A new study has found that social norms and self-efficacy play a key role in the shift to a sustainable diet, even more important than climate change and health.
Sustainable diets are lower in red meat consumption, which is better for the planet and good for our bodies alike. But while it seems like common sense to embrace a flexitarian diet by limiting red meat consumption to one serving per week and white meat to half a portion per day, for example, research shows that this will be difficult to achieve due to the scale of behavioural change required.
To help accelerate the shift to sustainable diets, researchers from the International Institute for Applied Systems Analysis (IIASA) and the University of Koblenz-Landau used computational models to identify the precise behavioural drivers of widespread dietary shifts. They found that social norms – what they describe as the unwritten rules of behaviour that are considered acceptable in a group or society – and self-efficacy, or the belief in one’s abilities to meet challenges, are the key drivers of population-wide dietary shifts, playing an even more important role than both the perception of climate change and health risk. What’s more, diet changes are especially influenced by how quickly social norms spread in the young population and the self-efficacy of females in particular.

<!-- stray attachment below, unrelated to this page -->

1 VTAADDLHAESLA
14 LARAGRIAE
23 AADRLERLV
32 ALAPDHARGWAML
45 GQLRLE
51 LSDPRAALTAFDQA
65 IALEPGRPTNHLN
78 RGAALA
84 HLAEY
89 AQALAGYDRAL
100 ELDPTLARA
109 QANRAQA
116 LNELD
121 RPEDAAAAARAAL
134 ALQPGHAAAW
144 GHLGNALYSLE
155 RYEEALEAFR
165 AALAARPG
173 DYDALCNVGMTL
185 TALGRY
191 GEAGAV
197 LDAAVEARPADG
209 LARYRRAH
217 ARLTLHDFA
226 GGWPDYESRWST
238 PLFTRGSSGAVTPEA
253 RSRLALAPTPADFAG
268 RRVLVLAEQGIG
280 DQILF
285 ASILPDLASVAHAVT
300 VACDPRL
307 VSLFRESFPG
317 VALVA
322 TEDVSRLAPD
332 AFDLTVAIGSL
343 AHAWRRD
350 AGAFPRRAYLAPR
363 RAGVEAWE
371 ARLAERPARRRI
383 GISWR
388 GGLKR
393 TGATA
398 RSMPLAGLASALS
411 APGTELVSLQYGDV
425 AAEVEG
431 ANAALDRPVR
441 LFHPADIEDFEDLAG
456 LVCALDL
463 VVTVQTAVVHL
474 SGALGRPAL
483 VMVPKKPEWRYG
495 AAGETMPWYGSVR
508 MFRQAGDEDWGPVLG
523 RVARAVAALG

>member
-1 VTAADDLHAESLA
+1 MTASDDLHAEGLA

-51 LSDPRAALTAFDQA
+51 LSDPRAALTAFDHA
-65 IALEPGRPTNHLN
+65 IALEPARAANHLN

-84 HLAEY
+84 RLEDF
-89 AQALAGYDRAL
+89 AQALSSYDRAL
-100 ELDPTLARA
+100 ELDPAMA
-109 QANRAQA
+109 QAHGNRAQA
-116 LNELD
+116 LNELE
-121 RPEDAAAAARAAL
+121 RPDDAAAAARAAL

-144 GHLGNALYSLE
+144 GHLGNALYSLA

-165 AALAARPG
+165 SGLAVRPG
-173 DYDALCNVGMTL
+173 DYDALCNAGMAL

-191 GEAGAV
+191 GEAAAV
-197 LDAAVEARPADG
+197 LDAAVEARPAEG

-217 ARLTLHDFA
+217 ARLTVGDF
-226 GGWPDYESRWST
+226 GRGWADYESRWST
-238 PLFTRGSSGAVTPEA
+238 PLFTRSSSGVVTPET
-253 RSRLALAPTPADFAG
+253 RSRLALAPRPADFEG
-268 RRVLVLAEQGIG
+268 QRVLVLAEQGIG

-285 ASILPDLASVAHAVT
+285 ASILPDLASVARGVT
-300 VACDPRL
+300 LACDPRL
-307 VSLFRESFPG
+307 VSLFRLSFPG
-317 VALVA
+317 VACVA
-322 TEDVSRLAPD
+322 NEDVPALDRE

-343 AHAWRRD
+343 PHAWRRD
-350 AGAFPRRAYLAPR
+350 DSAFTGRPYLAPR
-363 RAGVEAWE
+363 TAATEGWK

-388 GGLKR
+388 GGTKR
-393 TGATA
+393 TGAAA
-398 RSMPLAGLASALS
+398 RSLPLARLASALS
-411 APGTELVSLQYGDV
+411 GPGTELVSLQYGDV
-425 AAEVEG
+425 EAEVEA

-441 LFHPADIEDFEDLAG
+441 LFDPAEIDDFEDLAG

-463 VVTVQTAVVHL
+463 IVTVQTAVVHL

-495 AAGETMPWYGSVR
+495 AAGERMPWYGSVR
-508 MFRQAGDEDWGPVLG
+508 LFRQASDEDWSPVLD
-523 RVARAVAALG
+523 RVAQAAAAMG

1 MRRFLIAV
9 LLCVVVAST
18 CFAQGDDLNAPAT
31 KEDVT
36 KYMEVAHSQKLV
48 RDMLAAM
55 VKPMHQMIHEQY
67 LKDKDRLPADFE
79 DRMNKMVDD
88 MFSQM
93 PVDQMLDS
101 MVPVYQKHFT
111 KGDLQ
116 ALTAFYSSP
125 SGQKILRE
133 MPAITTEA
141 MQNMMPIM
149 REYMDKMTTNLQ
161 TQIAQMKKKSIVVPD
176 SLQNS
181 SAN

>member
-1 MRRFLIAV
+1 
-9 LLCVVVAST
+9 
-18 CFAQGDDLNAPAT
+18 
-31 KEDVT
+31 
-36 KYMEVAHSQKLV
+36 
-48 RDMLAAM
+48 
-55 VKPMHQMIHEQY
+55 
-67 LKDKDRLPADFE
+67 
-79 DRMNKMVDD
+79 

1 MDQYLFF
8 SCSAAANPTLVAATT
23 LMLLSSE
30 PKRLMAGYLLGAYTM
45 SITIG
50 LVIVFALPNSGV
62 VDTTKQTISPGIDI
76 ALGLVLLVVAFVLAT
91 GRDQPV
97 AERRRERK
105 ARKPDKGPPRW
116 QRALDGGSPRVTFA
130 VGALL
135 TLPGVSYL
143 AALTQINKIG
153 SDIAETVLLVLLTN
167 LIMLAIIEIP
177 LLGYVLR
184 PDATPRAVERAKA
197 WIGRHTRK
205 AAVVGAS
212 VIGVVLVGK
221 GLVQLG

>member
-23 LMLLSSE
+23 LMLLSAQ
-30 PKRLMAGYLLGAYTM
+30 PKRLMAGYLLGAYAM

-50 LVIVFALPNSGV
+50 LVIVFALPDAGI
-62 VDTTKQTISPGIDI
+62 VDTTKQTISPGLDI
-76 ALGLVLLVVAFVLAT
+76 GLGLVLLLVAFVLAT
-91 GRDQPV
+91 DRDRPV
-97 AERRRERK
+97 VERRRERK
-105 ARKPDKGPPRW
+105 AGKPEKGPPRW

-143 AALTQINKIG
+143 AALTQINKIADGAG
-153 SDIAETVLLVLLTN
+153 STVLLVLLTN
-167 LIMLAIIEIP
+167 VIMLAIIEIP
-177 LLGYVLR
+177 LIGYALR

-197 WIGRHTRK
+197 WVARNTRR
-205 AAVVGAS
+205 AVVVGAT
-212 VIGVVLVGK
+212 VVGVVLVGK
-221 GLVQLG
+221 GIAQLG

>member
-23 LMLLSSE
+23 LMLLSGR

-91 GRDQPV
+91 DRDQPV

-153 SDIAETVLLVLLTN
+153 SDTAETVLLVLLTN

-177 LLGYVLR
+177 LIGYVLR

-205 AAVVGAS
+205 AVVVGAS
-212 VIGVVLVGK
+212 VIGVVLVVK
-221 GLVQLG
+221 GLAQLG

The researchers believe that the results of their study could be used to help design policy interventions or communications campaigns using community-building activities or empowering messages, alongside providing information about climate change and the health risks related to meat consumption.
They now plan to collect more data from sources such as social media to quantify their model and focus on specific cases where cultural values and traditions also play an important role in whether people are willing to adapt their behaviour or not.
“In this way, we get a better understanding of what works to steer the lifestyle changes required for sustainability and climate change mitigation,” says Sibel Eker, lead author of the study.
Image credit: Anna Pelzer via Unsplash